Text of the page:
* Prices may differ from that shownMore Offers
The poems in this selection have been divided into five sections: Songs and Sonnets, Elegies, Epithalamions, Satires, Verse Letters, and the Divine Poems. The study of Donne typically focuses on the love poetry of his earlier years, and the religious poems he wrote having entered the church (he was appointed Dean of St Paul’s in 1621). Thankfully, this collection is fairly comprehensive – if you need a good checklist, this list is taken from the A-Level syllabus The Good-Morrow Song (‘Go, and catch a falling star’) The Sun Rising The Canonization Air and Angels The Flea A Nocturnal upon St Lucy’s Day The Apparition A Valediction: Forbidding Mourning The Funeral The Relic The Prohibition Elegy 9: The Autumnal Elegy 19: To his Mistress Going to Bed Holy Sonnets Good Friday, 1613, Riding Westward Hymn to God my God, in my Sickness A Hymn to God the Father This book is good value at £2. The introduction provides a fairly basic overview but manages to touch on most of the poems while quoting, among others, Smith, Johnson, Dryden and Coleridge. More illuminating, perhaps, is a chronology of Donne’s life set against a chronology of his times, both in terms of artistic context and historical events. In 1610, for example, we learn that Donne, now 38, obtained an honorary MA from Oxford, that Jonson’s Alchemist was first acted, and that Galileo reported on his telescopic view of the heavens. Given Donne’s wide-ranging metaphors (which often touched on scientific breakthroughs and home life) this resource could have been invaluable, but unfortunately no dates are given for when he published his poems. The best thing about this book is, inevitably, the poems. Donne, the most well known of the metaphysical poets, came to greater prominence through the twentieth century as critics began once again to admire the curious power of a poem that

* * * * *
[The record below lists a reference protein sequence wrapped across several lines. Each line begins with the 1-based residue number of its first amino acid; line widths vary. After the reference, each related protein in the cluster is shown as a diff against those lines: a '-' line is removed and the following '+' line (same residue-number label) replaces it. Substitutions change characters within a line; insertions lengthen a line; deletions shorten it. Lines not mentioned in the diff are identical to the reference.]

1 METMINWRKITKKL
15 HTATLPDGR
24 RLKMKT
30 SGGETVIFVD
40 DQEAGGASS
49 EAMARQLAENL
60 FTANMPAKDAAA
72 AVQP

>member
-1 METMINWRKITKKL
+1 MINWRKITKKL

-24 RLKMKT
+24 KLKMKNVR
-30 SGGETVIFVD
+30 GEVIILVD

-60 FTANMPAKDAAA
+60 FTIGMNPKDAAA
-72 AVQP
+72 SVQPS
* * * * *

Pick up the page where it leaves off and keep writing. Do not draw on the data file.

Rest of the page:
combines complex conceit with immediate sensuality. Donne’s manner is tortuous, or ‘harsh’ as he chose to describe it; as Carew wrote, ‘to the awe of thy imperious wit, our stubborn expression bends’. His tone is forceful, not least in his religious poetry: Batter my heart, three-person’d God; for, you As yet but knock, breathe, shine, and seek to mend: Donne was highly valued in his time for his acutezza or wit. In his love poems especially, Donne speaks with a ‘masculine persuasive force’ in a relentless argument, trying to seduce the object. To aid his case, he often draws upon scientific metaphor – but crucially syllogism containing a logical error. The Flea: Mark but this flea, and mark in this, How little that which thou deny’st me is; It suck’d me first, and now sucks thee, And in this flea, our two bloods mingled be; Thou know’st that this cannot be said A sin, nor shame, nor loss of maidenhead, Yet this enjoys before it woo, And pamper’d swells with one blood made of two, And this, alas, is more than we would do. Donne is trying to get this woman into bed, but she resists wishing to preserve her honour. We cannot be sure if this is based on an actual event, or even written to a real woman (both seem unlikely), but the effect is that Donne is thinking on his feet. In desperation he turns to a flea and turns it into a sex symbol – having suck’d both of them, their bloods have already mingled. And the flea has suck’d before it marry, ‘enjoys before it woo’, has even swelled as if pregnant ‘with one blood made of two’. It is an ingenious poem, but those hoping to find a die-hard romantic in Donne may be disappointed. Even in his straighter love poetry, (e